'Agree With Everything - Deny Nothing - Embellish All

Wednesday, September 21, 2005

Are We Being Heroic Enough Yet?

It is remarkable that, for every hundred walkers who stagger up the tourist path from Achintee to the summit of Ben Nevis, barely one person will turn off at the halfway cairn and walk round into the valley of the Allt a'Mhuillin to traverse the Carn Mor Dearg arete on the north side of the mountain. This is a shame, as the arete is one of the finest walkers' routes in Britain, gives stunning views of the Ben's northern buttresses, and is eminently within the capabilites of 90% of those who endure the hebetudinous plod of the tourist route.
So when on Saturday morning Franklin & I turned off into the Allt a'Mhullin we weren't surprised that none of the tourists - not even the three hyperactive youths sporting rucksacks crammed with cans of Special Brew - followed us. The north side of Ben Nevis is a place both sublimely grandiose and ethereally beautiful - especially on a day of mist and low cloud, when the buttresses and rock faces vanish into the heavens, and the arete appears as a distant half-glimpsed barrier hanging in the middle air of the upper corrie. By the time we forded the stream just below the haunted Charles Inglis Clark Hut - once almost blown up by my friend the Lexicographer - the rain had set in for the day. But we had the mountain to ourselves - or so we thought, for a fleet of helicopters roared up delivering supplies to the hut, and a group of Geordies soon overtook us on the shoulder of Carn Mor Dearg. (A long, steep ascent from which Franklin frequently broke off to discourse brilliantly on the prose-style of this blog). The arete itself is a glorious switchback of a scramble, a mile and half of rocky ridge joining the two mountains: on Saturday its rocks loomed out of the mist like sentinels, giving no hint of the massive forms beyond the next pillar until finally the bulk of the Ben was upon us. One member of the party chose this moment, the first at which proper orientation is possible, to get lost. Luckily, in what is essentially a two-dimensional space - forwards and backwards are the ony feasible directions - this is less of a problem than might be imagined. We were by now thoroughly soaked, cold, tired and utterly exhilirated. The final thrust up to the summit rewarded us with the looks of wild surmise on the faces of those who had ascended the other side of the mountain.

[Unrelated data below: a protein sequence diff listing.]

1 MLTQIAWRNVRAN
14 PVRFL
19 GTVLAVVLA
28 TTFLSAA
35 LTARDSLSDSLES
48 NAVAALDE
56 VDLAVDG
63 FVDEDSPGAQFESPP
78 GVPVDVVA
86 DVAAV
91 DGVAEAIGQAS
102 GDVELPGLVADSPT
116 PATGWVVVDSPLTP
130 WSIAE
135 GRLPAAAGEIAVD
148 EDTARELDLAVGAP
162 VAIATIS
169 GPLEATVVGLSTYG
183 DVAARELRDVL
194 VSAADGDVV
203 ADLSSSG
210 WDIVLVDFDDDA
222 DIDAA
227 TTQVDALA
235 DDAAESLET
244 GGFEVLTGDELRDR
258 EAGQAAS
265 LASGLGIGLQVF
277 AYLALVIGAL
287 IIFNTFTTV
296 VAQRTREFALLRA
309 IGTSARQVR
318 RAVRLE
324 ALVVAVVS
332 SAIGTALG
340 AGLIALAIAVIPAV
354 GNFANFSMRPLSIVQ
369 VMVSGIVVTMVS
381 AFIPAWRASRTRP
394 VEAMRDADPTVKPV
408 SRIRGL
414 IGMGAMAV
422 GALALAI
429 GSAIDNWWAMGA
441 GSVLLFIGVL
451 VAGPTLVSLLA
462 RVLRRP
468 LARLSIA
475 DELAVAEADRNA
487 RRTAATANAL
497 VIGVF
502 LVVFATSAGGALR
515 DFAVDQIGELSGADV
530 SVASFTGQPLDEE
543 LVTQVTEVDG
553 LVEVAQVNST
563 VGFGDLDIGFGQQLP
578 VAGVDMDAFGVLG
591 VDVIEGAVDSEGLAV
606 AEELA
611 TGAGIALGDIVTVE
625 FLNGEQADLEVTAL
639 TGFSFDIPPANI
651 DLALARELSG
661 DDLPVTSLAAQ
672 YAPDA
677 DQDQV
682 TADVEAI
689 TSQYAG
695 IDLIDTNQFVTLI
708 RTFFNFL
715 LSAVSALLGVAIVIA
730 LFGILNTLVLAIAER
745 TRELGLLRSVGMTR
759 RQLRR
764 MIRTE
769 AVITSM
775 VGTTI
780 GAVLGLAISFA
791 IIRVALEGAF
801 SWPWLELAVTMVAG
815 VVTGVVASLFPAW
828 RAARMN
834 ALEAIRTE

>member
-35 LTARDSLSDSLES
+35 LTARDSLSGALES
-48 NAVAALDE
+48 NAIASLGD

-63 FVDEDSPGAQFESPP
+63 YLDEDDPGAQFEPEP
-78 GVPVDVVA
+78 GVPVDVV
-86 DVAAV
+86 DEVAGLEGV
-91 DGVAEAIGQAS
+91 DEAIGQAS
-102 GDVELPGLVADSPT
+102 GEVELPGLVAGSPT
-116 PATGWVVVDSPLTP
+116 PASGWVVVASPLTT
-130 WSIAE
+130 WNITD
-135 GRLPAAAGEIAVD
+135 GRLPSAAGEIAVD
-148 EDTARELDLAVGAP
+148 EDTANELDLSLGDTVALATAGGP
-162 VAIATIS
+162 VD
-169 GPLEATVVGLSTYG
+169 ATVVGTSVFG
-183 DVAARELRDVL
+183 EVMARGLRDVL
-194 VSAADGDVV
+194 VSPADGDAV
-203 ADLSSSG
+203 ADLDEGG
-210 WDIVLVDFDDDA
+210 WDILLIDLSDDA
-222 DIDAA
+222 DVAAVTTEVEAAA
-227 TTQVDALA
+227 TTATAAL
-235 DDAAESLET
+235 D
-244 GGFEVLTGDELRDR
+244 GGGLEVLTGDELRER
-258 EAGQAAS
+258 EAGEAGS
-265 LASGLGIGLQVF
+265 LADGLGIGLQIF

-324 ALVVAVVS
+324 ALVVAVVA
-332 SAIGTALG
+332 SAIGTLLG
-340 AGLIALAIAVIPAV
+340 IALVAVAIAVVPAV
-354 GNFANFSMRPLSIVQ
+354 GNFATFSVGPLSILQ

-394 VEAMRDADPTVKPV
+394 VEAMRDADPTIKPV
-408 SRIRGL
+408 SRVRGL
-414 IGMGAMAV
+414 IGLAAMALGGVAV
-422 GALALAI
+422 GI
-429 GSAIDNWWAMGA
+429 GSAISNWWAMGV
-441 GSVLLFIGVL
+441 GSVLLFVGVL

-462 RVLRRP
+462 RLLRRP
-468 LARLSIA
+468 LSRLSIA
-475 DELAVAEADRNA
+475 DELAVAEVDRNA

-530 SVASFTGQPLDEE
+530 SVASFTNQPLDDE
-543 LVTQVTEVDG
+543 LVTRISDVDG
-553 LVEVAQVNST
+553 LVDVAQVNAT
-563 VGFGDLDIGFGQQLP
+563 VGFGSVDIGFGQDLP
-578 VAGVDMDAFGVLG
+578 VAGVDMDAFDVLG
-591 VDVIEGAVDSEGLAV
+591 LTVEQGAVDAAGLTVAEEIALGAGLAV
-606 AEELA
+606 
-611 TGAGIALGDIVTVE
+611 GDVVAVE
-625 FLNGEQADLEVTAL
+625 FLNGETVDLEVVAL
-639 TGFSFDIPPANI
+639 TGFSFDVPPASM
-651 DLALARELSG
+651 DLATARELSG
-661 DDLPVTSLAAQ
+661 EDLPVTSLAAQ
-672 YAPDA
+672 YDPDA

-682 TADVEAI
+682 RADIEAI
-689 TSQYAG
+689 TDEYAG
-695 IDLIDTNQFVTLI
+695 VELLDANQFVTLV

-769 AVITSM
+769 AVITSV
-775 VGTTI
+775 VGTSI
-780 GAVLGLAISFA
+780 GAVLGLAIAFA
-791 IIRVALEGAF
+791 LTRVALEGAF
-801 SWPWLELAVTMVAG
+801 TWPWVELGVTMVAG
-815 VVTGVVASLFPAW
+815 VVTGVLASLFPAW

The descent of the tourist path was accomplished as quickly as possible - we reflected upon the grinding tedium of the route and, not far above Achintee, its undoubted perils, when we came upon the Fort William Mountain Rescue team stetchering off an unfortunate who had broken his leg somewhere on the path. Then we drove back to Glencoe, showered and hit the Clachaig for supper, where Franklin impressively embellished the day's adventures, to the wide-eyed astonishment of his admiring female audience.


Blogger Irene Adler said...

Wow, that is super-heroic. Reading your post, I too was wide-eyed with astonishment. Such feats, such rugged manliness. Pity us poor females, for whom the ascent of a long flight of stairs seems an adventure

23/9/05 4:49 pm  
Blogger Nick said...

Irene, steady on . . .

23/9/05 7:34 pm  
Blogger Irene Adler said...


23/9/05 8:40 pm  
Blogger Nick said...

Irene - Franklin's a sensitive & retiring sort of chap: he'll be embarrassed by such lavish praise . . .

24/9/05 8:45 am  
Anonymous Eleanor said...

Actually, the reasons I did not make the climb are that:
1. Nick is a lying sack of s--- when it comes to describing routes, saying really helpful planning hints such as "it's a bit of a go" and
2. There was no "mist" as he quaintly described the day. I, as a woman without massive amounts of testosterone coursing through my veins, was using the "big head" to make a decision and did funny little girly things like checing the weather reports. They called for wind gusts to 70 mph, no visibility, driving rain and below freezing temperatures. What can I say? I ate soup.

24/9/05 4:57 pm  

Post a Comment

<< Home